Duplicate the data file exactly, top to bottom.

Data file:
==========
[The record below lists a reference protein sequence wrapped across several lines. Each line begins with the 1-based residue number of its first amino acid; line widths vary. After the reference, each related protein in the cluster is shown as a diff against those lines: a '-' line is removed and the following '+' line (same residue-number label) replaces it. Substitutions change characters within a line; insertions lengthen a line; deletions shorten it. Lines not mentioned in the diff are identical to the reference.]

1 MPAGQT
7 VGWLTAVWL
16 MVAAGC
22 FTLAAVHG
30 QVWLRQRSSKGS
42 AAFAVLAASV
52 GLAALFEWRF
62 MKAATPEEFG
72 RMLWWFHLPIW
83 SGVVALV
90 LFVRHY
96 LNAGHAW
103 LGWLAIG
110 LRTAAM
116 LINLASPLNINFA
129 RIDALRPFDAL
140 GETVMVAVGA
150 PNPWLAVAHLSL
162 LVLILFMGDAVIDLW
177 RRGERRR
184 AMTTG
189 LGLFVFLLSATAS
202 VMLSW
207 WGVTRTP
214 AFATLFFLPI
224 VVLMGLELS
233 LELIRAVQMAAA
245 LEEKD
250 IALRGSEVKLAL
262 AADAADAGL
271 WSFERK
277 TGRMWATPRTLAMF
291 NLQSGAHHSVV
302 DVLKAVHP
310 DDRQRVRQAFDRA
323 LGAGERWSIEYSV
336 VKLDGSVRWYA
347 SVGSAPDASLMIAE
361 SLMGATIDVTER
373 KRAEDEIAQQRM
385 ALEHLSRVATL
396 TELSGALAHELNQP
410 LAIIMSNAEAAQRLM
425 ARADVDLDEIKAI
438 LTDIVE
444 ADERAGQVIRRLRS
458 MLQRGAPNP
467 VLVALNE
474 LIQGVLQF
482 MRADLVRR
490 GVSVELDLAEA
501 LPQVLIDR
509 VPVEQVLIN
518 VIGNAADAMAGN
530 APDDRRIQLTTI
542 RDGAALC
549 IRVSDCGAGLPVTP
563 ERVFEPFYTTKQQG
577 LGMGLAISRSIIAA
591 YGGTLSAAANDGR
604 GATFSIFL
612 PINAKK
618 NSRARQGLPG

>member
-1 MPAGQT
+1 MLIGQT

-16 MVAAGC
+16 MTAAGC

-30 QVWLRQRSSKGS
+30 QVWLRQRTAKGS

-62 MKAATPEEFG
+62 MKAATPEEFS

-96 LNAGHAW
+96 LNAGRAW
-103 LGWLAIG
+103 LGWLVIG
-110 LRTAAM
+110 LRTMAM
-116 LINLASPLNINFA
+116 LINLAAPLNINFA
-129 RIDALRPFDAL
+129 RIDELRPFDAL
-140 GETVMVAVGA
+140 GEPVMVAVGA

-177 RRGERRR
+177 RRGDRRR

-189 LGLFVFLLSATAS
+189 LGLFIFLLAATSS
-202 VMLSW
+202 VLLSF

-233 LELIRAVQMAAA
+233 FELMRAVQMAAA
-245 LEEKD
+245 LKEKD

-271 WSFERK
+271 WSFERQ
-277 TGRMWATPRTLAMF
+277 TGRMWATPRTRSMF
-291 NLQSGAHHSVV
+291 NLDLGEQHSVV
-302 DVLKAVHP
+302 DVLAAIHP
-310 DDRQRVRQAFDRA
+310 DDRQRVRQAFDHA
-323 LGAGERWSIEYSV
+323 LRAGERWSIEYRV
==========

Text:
[The record below lists a reference protein sequence wrapped across several lines. Each line begins with the 1-based residue number of its first amino acid; line widths vary. After the reference, each related protein in the cluster is shown as a diff against those lines: a '-' line is removed and the following '+' line (same residue-number label) replaces it. Substitutions change characters within a line; insertions lengthen a line; deletions shorten it. Lines not mentioned in the diff are identical to the reference.]

1 MPAGQT
7 VGWLTAVWL
16 MVAAGC
22 FTLAAVHG
30 QVWLRQRSSKGS
42 AAFAVLAASV
52 GLAALFEWRF
62 MKAATPEEFG
72 RMLWWFHLPIW
83 SGVVALV
90 LFVRHY
96 LNAGHAW
103 LGWLAIG
110 LRTAAM
116 LINLASPLNINFA
129 RIDALRPFDAL
140 GETVMVAVGA
150 PNPWLAVAHLSL
162 LVLILFMGDAVIDLW
177 RRGERRR
184 AMTTG
189 LGLFVFLLSATAS
202 VMLSW
207 WGVTRTP
214 AFATLFFLPI
224 VVLMGLELS
233 LELIRAVQMAAA
245 LEEKD
250 IALRGSEVKLAL
262 AADAADAGL
271 WSFERK
277 TGRMWATPRTLAMF
291 NLQSGAHHSVV
302 DVLKAVHP
310 DDRQRVRQAFDRA
323 LGAGERWSIEYSV
336 VKLDGSVRWYA
347 SVGSAPDASLMIAE
361 SLMGATIDVTER
373 KRAEDEIAQQRM
385 ALEHLSRVATL
396 TELSGALAHELNQP
410 LAIIMSNAEAAQRLM
425 ARADVDLDEIKAI
438 LTDIVE
444 ADERAGQVIRRLRS
458 MLQRGAPNP
467 VLVALNE
474 LIQGVLQF
482 MRADLVRR
490 GVSVELDLAEA
501 LPQVLIDR
509 VPVEQVLIN
518 VIGNAADAMAGN
530 APDDRRIQLTTI
542 RDGAALC
549 IRVSDCGAGLPVTP
563 ERVFEPFYTTKQQG
577 LGMGLAISRSIIAA
591 YGGTLSAAANDGR
604 GATFSIFL
612 PINAKK
618 NSRARQGLPG

>member
-1 MPAGQT
+1 MLIGQT

-16 MVAAGC
+16 MTAAGC

-30 QVWLRQRSSKGS
+30 QVWLRQRTAKGS

-62 MKAATPEEFG
+62 MKAATPEEFS

-96 LNAGHAW
+96 LNAGRAW
-103 LGWLAIG
+103 LGWLVIG
-110 LRTAAM
+110 LRTMAM
-116 LINLASPLNINFA
+116 LINLAAPLNINFA
-129 RIDALRPFDAL
+129 RIDELRPFDAL
-140 GETVMVAVGA
+140 GEPVMVAVGA

-177 RRGERRR
+177 RRGDRRR

-189 LGLFVFLLSATAS
+189 LGLFIFLLAATSS
-202 VMLSW
+202 VLLSF

-233 LELIRAVQMAAA
+233 FELMRAVQMAAA
-245 LEEKD
+245 LKEKD

-271 WSFERK
+271 WSFERQ
-277 TGRMWATPRTLAMF
+277 TGRMWATPRTRSMF
-291 NLQSGAHHSVV
+291 NLDLGEQHSVV
-302 DVLKAVHP
+302 DVLAAIHP
-310 DDRQRVRQAFDRA
+310 DDRQRVRQAFDHA
-323 LGAGERWSIEYSV
+323 LRAGERWSIEYRV